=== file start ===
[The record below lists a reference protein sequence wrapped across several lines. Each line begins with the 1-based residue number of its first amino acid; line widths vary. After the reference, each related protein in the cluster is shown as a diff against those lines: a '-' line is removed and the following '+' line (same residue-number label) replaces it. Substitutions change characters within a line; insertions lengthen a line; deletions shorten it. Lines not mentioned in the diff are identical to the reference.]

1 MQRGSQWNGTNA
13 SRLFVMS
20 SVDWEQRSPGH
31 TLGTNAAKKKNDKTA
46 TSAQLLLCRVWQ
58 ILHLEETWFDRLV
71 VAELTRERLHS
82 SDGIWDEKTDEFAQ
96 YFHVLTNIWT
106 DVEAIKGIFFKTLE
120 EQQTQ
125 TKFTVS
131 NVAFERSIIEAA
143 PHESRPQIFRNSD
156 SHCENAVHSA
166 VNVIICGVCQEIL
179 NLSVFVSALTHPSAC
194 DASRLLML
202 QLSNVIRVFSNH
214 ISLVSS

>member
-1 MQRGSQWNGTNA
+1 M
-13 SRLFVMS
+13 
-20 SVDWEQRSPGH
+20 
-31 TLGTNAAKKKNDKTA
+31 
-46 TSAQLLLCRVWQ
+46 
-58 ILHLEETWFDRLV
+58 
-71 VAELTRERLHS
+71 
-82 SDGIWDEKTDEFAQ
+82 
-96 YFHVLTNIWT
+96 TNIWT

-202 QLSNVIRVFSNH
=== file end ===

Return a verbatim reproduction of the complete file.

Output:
[The record below lists a reference protein sequence wrapped across several lines. Each line begins with the 1-based residue number of its first amino acid; line widths vary. After the reference, each related protein in the cluster is shown as a diff against those lines: a '-' line is removed and the following '+' line (same residue-number label) replaces it. Substitutions change characters within a line; insertions lengthen a line; deletions shorten it. Lines not mentioned in the diff are identical to the reference.]

1 MQRGSQWNGTNA
13 SRLFVMS
20 SVDWEQRSPGH
31 TLGTNAAKKKNDKTA
46 TSAQLLLCRVWQ
58 ILHLEETWFDRLV
71 VAELTRERLHS
82 SDGIWDEKTDEFAQ
96 YFHVLTNIWT
106 DVEAIKGIFFKTLE
120 EQQTQ
125 TKFTVS
131 NVAFERSIIEAA
143 PHESRPQIFRNSD
156 SHCENAVHSA
166 VNVIICGVCQEIL
179 NLSVFVSALTHPSAC
194 DASRLLML
202 QLSNVIRVFSNH
214 ISLVSS

>member
-1 MQRGSQWNGTNA
+1 M
-13 SRLFVMS
+13 
-20 SVDWEQRSPGH
+20 
-31 TLGTNAAKKKNDKTA
+31 
-46 TSAQLLLCRVWQ
+46 
-58 ILHLEETWFDRLV
+58 
-71 VAELTRERLHS
+71 
-82 SDGIWDEKTDEFAQ
+82 
-96 YFHVLTNIWT
+96 TNIWT

-202 QLSNVIRVFSNH